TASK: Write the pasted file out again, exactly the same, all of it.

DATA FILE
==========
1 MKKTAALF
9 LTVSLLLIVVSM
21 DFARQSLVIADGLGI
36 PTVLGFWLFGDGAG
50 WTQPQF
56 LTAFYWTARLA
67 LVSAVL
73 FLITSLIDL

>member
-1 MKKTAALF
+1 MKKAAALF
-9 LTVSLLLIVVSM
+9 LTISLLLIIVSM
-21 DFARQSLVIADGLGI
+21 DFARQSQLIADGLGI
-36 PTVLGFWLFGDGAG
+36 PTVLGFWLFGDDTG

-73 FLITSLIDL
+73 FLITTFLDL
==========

1 MKKTAALF
9 LTVSLLLIVVSM
21 DFARQSLVIADGLGI
36 PTVLGFWLFGDGAG
50 WTQPQF
56 LTAFYWTARLA
67 LVSAVL
73 FLITSLIDL

>member
-1 MKKTAALF
+1 MKKAAALF
-9 LTVSLLLIVVSM
+9 LTISLLLIIVSM
-21 DFARQSLVIADGLGI
+21 DFARQSQLIADGLGI
-36 PTVLGFWLFGDGAG
+36 PTVLGFWLFGDDTG

-73 FLITSLIDL
+73 FLITTFLDL